Thursday, June 28, 2012

Not just Locavore, but Locaholic

We hear much of the local food movement; readers of this column know I’ve written on it often. There’s even a name for local food enthusiasts: locavores. Just as a carnivore eats meat and a herbivore eats plants, a locavore eats foods grown or prepared locally. Ideas like the “hundred mile diet” or “eating the seasons” are growing in popularity from humble kitchen tables to fancy restaurants.
But what about beverages? I’ve written on the folly of bottled water when we already have top-quality drinking water free* at our taps. (The other day I was shocked to see water from Icelandic glaciers on the shelves of a local dairy.)
Yet we don’t just drink water. Simcoe isn’t a juice region, but we do have some wonderful local breweries, wineries, and even distilleries for those who like a tipple.
My own philosophy, when at home or travelling, is to approach the local beers or wines just as I would the local cuisine: part of a region’s character, something to partake of when there. Living in Korea, I drank Korean beers and rice liquor, especially house vintages, rather than the expensive western imports popular among status-seekers. Visiting relatives in Vienna a decade ago, I enjoyed visiting the Heurigen which serve house white wines fresh from that year’s cask.
Bike tours of the Niagara wine region have been a frequent summer activity for my wife and I, and our last visit to BC featured a wonderful day touring the wineries of Kelowna.
Whenever I share drinks in another city, I seek out local flavours on tap. In Toronto, it’s Mill Street Organic or Steam Whistle; in Kitchener, it’s something from the Brick Brewery. (This once backfired on me; after a long day canvassing in London, I asked the bartender for a pint of something made nearby and he pulled me a Labatt Blue! Since then I’ve been more careful how I ask… )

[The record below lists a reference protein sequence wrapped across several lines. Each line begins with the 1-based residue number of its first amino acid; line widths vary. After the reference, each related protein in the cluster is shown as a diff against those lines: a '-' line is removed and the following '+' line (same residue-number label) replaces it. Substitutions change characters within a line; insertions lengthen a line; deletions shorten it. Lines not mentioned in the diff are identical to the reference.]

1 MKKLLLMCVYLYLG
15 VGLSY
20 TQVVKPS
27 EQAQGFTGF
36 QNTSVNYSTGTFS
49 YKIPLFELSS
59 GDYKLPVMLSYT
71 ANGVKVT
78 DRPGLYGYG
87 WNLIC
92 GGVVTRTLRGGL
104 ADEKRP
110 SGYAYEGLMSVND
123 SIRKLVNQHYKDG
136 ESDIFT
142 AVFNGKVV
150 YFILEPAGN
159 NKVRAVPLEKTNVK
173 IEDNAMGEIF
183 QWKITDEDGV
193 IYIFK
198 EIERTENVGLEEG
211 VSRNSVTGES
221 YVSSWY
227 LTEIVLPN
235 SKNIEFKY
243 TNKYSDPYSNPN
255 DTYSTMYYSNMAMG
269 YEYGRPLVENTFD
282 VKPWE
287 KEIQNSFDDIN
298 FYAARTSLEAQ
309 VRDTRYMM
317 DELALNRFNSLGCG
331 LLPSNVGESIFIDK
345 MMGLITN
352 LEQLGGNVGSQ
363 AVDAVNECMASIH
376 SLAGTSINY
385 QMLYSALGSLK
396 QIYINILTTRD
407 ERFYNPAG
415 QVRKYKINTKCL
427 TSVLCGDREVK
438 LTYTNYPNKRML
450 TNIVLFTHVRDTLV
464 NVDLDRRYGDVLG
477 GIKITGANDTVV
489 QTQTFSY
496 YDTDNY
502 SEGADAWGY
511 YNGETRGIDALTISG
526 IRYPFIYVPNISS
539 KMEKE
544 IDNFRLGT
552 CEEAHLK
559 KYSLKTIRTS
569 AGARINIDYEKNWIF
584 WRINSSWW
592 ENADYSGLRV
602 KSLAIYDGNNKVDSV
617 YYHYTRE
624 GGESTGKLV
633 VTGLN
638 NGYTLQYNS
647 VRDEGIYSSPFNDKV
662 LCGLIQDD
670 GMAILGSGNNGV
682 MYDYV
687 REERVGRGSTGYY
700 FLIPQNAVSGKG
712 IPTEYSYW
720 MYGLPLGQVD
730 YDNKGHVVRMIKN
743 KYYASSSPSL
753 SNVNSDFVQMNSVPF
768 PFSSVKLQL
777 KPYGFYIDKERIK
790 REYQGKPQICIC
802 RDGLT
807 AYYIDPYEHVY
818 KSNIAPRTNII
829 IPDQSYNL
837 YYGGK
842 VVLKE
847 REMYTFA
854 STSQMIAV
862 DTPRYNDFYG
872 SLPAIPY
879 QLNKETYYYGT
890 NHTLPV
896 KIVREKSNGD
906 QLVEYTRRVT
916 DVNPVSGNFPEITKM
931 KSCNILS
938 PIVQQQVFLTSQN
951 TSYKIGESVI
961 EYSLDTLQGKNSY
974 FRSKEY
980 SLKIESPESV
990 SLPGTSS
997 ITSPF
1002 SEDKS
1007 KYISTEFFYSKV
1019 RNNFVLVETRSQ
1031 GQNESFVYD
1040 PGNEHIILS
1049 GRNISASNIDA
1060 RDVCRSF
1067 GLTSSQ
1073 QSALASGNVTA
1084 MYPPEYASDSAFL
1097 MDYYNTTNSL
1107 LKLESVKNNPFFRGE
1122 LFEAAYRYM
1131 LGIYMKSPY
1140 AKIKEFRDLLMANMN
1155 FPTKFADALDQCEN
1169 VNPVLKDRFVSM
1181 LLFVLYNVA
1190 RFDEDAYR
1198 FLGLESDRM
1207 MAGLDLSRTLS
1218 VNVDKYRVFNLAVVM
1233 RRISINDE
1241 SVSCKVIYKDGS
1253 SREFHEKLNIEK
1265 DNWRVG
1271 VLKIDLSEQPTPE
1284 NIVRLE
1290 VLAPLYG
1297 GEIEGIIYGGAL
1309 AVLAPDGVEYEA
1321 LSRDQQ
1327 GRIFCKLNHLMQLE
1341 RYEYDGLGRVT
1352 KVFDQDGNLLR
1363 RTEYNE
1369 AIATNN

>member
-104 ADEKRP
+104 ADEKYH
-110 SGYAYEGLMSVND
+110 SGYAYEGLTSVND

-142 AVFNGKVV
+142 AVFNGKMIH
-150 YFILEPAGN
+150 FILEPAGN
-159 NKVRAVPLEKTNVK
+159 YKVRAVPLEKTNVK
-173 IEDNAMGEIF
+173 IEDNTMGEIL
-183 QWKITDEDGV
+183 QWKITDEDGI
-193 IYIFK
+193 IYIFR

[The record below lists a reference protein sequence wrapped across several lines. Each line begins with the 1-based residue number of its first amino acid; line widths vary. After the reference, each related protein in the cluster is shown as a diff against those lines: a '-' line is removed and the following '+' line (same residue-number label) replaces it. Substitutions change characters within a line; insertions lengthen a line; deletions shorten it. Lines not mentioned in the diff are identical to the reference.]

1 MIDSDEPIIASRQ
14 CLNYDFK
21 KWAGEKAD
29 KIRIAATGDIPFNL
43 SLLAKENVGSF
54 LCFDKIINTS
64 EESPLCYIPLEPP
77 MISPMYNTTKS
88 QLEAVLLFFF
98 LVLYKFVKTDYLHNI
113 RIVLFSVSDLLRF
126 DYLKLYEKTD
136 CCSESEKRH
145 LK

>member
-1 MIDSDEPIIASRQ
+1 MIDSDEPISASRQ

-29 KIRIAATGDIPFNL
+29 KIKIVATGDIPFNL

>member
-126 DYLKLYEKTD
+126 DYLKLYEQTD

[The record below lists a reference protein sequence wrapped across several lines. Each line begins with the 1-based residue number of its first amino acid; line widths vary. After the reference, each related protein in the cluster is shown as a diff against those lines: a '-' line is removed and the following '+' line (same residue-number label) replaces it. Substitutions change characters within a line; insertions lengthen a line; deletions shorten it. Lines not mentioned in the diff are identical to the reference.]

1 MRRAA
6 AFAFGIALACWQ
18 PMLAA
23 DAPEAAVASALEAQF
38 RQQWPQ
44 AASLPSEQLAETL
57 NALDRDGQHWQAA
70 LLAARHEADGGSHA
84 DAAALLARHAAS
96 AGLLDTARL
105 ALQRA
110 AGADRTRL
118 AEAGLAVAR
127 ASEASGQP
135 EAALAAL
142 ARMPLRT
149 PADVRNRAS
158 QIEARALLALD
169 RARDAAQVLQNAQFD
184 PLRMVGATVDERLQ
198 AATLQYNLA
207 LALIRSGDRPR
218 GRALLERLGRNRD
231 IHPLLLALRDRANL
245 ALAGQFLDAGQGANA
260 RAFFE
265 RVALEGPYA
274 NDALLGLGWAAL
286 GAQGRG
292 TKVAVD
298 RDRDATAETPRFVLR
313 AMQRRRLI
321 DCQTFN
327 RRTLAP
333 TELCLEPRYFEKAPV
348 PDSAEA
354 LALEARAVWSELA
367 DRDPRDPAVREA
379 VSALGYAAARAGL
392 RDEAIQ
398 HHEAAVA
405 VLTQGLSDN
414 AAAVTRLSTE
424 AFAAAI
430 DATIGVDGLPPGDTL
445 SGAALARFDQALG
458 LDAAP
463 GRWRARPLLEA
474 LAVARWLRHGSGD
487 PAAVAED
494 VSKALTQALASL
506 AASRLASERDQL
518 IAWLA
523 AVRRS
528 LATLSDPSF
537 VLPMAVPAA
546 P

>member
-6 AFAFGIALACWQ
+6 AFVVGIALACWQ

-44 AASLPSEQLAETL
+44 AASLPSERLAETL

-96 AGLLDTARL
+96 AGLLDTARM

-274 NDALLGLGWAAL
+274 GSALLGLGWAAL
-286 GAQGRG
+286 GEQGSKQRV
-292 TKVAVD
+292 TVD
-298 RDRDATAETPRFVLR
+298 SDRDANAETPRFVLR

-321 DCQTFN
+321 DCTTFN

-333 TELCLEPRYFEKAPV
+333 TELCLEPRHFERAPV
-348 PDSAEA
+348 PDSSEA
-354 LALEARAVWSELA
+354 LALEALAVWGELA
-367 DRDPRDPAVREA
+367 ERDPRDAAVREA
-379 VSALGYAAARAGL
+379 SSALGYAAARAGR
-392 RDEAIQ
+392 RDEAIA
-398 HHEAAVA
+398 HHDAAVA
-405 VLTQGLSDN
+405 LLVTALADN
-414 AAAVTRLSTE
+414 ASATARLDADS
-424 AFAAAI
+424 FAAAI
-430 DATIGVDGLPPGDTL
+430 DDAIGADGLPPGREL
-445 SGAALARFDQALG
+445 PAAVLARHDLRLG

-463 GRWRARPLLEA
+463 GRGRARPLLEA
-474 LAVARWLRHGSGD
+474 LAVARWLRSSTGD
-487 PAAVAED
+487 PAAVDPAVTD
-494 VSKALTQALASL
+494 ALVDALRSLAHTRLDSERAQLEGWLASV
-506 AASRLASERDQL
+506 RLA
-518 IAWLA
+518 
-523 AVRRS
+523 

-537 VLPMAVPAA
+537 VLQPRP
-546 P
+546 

Most of the time I’m in Barrie, but that doesn’t mean I must settle for generic national brands, or beers made from melting BC glaciers, trucked across a continent to sit in a warehouse for weeks. We are lucky to have, right downtown, our own local brews courtesy of Flying Monkeys. For variety, I’ll have something from Creemore or Muskoka.
Recently I discovered a new winery in the Holland Marsh, which I’ll write about soon. I hear there are also some now in the Collingwood area. Collingwood is also site of the distillation of several Canadian whiskies. From beer to wine to spirits, one can now complement a “locavore” diet with “locaholic” drinks!
In future Locaholic columns, I’ll look at each of these regional beverages in more detail.
Published as my Root Issues column in the Barrie Examiner under the title "Locavores, localholics getting more popular"
Erich Jacoby-Hawkins is a director of the Ontario School of Economic Science and Earthsharing Canada.

Although your tap water is metered, the amount you use for drinking is so miniscule (compared to what is used for toilets, showers, cooking, dishes, laundry, washing, lawns, pools, etc.) that it barely registers on your bill. For the average person it amounts to less than one fifth of one cent per day, or under a dollar per year. 


  1. Flying Monkeys is making some of the best beer in Ontario. I travelled through downtown Barrie on a Sunday night back in mid-May and I couldn't believe how many people were out on the streets, walking around, eating at downtown restaurants and drinking at downtown bars. You've got a success story to share with other communities regarding downtown revitalization, and I think that local breweries and wineries are a part of the story.

    If you haven't already tried it (and Erich, you probably have), the Lake of Bays Brewery in Baysville (Muskoka) is making some really interesting beer. Their Pale Ale is, without a doubt, one of the finest pale ales brewed in Ontario.

  2. Thanks for the recommendation. I just bought a Muskoka variety pack, but when that's done I'll see if they have Lake of Bays in stock. I'll admit I haven't tried it, I don't actually drink that much beer. (We have a large wine rack, though, holds hundreds).

    What pleases me is that a lot of our local pubs have Flying Monkeys on tap. This is how it was in the days of old - anything on tap was almost by definition local. Beer didn't keep too long or ship too well, compared to wine or spirits.